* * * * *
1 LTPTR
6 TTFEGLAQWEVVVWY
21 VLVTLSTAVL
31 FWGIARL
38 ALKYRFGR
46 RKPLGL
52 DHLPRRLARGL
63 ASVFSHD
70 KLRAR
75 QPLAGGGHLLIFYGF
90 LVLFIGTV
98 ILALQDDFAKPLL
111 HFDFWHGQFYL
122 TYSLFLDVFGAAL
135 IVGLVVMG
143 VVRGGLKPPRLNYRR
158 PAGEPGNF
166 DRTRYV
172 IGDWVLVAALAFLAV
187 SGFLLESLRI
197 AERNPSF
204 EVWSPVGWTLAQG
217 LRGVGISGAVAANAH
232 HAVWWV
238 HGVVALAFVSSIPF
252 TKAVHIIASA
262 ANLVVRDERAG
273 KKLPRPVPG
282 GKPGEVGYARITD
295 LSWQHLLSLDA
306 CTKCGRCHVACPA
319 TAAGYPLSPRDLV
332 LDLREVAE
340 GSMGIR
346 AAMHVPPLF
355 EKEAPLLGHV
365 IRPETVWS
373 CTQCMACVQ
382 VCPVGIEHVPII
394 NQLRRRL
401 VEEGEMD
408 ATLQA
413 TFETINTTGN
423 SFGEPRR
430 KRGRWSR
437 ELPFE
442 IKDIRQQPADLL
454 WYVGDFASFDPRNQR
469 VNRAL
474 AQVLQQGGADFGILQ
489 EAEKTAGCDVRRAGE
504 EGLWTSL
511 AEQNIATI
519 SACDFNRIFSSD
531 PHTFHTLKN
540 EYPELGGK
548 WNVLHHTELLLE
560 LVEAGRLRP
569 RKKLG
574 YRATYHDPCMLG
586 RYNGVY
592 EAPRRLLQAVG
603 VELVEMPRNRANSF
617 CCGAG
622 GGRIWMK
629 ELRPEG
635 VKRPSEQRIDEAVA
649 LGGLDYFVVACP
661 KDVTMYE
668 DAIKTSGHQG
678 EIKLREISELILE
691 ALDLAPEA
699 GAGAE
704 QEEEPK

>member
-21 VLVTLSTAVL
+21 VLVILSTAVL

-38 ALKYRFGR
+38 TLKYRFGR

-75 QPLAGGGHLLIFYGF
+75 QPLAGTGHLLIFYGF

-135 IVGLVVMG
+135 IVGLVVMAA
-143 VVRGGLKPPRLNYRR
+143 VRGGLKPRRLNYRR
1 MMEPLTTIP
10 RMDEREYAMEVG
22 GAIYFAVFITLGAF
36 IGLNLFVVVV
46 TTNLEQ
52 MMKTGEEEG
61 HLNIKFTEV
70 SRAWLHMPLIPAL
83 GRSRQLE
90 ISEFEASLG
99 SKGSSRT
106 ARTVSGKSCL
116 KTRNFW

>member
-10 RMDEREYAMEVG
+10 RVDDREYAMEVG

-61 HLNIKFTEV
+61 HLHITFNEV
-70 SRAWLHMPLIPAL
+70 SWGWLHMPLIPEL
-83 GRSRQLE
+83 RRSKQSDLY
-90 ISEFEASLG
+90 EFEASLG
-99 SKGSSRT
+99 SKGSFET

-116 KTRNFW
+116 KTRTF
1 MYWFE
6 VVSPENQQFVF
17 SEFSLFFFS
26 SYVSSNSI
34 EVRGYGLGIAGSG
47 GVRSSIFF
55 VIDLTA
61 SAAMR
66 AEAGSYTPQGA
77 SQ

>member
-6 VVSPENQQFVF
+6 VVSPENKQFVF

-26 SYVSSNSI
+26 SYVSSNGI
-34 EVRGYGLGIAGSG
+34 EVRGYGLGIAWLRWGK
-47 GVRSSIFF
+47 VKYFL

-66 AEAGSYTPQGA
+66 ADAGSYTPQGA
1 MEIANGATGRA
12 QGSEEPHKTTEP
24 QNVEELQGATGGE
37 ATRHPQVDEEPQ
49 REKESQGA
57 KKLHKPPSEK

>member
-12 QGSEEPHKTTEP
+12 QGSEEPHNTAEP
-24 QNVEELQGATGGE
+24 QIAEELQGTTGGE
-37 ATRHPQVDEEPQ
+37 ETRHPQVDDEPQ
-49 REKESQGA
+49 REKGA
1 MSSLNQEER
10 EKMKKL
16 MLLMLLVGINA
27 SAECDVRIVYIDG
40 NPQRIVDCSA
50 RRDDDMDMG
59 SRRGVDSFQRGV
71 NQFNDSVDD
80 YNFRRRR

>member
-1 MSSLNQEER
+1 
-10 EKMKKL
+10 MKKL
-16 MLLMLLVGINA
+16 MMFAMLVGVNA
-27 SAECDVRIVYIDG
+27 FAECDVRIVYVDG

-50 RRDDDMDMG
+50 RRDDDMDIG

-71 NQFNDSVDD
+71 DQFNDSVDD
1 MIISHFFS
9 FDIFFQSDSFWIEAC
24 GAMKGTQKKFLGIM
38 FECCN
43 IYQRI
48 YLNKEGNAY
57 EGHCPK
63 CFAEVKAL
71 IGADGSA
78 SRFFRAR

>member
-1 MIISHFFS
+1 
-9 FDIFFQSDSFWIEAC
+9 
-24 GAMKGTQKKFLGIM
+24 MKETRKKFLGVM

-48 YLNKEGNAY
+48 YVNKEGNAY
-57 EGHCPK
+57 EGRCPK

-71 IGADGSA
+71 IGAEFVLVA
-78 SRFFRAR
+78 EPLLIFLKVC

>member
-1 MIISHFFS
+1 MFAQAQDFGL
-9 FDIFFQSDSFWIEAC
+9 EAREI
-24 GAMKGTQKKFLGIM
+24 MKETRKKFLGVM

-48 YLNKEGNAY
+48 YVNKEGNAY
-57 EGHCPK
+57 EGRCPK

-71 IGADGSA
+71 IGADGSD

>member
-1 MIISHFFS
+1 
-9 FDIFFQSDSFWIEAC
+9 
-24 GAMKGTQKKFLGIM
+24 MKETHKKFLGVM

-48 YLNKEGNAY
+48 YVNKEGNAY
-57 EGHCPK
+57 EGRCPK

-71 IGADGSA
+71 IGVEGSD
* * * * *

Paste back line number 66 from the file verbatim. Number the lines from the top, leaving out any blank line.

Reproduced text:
629 ELRPEG